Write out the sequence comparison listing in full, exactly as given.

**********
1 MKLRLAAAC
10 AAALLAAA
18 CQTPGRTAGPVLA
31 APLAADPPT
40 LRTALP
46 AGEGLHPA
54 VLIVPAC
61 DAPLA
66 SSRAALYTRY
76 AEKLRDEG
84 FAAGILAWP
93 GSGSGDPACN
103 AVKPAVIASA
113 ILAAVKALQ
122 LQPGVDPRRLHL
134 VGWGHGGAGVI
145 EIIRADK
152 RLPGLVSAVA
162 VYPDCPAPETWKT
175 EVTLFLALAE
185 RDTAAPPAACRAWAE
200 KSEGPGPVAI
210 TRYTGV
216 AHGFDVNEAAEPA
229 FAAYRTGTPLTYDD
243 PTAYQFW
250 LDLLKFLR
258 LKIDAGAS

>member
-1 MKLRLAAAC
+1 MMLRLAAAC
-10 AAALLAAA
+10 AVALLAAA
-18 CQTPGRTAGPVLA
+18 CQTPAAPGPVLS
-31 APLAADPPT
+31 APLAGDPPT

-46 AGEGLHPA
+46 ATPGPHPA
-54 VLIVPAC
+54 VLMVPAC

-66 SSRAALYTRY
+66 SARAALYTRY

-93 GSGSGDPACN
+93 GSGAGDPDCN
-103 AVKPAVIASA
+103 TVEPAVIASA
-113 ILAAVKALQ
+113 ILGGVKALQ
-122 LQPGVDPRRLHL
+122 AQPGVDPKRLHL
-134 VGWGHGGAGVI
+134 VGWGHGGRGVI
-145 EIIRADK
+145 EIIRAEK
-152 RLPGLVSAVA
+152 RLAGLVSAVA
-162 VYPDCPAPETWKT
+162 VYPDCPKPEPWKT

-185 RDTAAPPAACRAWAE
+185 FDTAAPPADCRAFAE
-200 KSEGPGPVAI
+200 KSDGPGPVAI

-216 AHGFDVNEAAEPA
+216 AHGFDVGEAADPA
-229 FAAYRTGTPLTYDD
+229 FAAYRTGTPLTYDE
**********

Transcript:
1 MKLRLAAAC
10 AAALLAAA
18 CQTPGRTAGPVLA
31 APLAADPPT
40 LRTALP
46 AGEGLHPA
54 VLIVPAC
61 DAPLA
66 SSRAALYTRY
76 AEKLRDEG
84 FAAGILAWP
93 GSGSGDPACN
103 AVKPAVIASA
113 ILAAVKALQ
122 LQPGVDPRRLHL
134 VGWGHGGAGVI
145 EIIRADK
152 RLPGLVSAVA
162 VYPDCPAPETWKT
175 EVTLFLALAE
185 RDTAAPPAACRAWAE
200 KSEGPGPVAI
210 TRYTGV
216 AHGFDVNEAAEPA
229 FAAYRTGTPLTYDD
243 PTAYQFW
250 LDLLKFLR
258 LKIDAGAS

>member
-1 MKLRLAAAC
+1 MMLRLAAAC
-10 AAALLAAA
+10 AVALLAAA
-18 CQTPGRTAGPVLA
+18 CQTPAAPGPVLS
-31 APLAADPPT
+31 APLAGDPPT

-46 AGEGLHPA
+46 ATPGPHPA
-54 VLIVPAC
+54 VLMVPAC

-66 SSRAALYTRY
+66 SARAALYTRY

-93 GSGSGDPACN
+93 GSGAGDPDCN
-103 AVKPAVIASA
+103 TVEPAVIASA
-113 ILAAVKALQ
+113 ILGGVKALQ
-122 LQPGVDPRRLHL
+122 AQPGVDPKRLHL
-134 VGWGHGGAGVI
+134 VGWGHGGRGVI
-145 EIIRADK
+145 EIIRAEK
-152 RLPGLVSAVA
+152 RLAGLVSAVA
-162 VYPDCPAPETWKT
+162 VYPDCPKPEPWKT

-185 RDTAAPPAACRAWAE
+185 FDTAAPPADCRAFAE
-200 KSEGPGPVAI
+200 KSDGPGPVAI

-216 AHGFDVNEAAEPA
+216 AHGFDVGEAADPA
-229 FAAYRTGTPLTYDD
+229 FAAYRTGTPLTYDE